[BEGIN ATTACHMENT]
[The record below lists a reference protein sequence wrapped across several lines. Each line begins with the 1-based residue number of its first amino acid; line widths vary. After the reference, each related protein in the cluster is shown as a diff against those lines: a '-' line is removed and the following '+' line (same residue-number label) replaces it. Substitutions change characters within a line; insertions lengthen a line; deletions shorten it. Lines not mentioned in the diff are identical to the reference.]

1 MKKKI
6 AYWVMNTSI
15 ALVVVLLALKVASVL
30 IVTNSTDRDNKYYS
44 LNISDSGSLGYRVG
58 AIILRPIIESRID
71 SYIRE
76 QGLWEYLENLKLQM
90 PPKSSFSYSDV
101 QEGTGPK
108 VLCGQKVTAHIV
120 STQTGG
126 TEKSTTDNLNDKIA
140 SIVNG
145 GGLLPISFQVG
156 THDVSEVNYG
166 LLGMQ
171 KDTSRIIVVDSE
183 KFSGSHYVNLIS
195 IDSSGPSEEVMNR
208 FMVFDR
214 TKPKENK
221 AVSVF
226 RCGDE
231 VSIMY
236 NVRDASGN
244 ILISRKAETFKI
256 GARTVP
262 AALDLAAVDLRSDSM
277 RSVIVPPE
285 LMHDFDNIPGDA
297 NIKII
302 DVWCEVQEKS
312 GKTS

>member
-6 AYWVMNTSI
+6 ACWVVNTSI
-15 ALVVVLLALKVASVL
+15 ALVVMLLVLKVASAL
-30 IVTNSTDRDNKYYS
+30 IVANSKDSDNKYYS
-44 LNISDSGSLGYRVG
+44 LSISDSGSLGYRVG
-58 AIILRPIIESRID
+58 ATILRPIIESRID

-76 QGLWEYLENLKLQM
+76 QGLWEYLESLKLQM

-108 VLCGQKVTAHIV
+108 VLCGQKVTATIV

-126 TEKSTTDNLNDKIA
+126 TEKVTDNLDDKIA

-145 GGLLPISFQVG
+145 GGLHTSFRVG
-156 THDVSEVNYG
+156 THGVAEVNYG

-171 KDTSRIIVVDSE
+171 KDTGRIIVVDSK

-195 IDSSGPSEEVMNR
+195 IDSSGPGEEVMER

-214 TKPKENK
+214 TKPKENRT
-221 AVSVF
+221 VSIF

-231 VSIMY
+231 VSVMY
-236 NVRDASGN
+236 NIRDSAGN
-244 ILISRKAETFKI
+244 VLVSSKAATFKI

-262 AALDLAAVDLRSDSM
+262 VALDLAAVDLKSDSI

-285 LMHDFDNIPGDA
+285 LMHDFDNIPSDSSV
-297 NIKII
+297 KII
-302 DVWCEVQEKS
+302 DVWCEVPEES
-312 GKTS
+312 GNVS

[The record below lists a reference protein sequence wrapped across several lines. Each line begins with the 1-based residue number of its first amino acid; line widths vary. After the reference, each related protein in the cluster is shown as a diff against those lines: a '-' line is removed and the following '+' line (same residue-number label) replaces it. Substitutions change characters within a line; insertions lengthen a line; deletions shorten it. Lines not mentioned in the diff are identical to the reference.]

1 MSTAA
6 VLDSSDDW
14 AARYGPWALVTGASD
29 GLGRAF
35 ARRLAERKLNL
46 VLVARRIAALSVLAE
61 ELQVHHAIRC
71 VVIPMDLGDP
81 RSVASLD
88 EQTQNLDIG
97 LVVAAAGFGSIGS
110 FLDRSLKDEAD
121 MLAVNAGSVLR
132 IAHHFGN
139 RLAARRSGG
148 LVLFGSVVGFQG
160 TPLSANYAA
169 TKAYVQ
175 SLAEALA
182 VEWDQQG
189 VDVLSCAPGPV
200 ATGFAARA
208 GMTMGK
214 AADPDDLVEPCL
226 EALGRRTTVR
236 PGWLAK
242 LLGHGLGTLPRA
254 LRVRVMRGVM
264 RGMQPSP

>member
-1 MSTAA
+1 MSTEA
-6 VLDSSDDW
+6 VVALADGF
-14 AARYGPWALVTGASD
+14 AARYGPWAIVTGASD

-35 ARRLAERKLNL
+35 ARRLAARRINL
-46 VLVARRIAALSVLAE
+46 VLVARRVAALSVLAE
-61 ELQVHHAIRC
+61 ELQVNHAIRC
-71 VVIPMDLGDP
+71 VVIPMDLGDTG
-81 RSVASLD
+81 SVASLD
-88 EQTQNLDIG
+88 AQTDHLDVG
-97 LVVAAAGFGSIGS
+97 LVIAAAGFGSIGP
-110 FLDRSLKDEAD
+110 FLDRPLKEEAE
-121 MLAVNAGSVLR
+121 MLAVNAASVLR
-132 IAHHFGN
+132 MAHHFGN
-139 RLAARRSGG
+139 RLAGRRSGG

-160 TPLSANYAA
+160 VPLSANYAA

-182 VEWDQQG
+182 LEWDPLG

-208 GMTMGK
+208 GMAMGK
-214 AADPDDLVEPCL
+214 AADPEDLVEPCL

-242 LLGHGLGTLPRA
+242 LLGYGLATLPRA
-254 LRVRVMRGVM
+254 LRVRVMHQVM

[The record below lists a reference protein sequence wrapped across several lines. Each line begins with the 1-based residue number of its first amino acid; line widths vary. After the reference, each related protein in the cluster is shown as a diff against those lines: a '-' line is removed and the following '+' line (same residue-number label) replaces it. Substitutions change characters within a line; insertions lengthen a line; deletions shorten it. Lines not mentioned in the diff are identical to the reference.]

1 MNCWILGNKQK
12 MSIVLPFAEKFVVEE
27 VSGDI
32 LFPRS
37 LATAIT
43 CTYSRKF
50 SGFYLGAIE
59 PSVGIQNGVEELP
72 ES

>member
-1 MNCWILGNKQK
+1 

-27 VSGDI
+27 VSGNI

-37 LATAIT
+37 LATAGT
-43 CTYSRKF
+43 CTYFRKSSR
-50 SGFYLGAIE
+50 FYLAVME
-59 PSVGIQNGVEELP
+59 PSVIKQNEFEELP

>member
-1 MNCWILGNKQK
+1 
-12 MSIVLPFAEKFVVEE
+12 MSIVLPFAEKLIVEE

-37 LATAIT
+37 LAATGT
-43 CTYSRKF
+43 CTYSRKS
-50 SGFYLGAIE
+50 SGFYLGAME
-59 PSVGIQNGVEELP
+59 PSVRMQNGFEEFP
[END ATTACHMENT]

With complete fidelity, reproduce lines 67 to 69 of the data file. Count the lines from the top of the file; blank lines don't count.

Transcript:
-236 NVRDASGN
+236 NIRDSAGN
-244 ILISRKAETFKI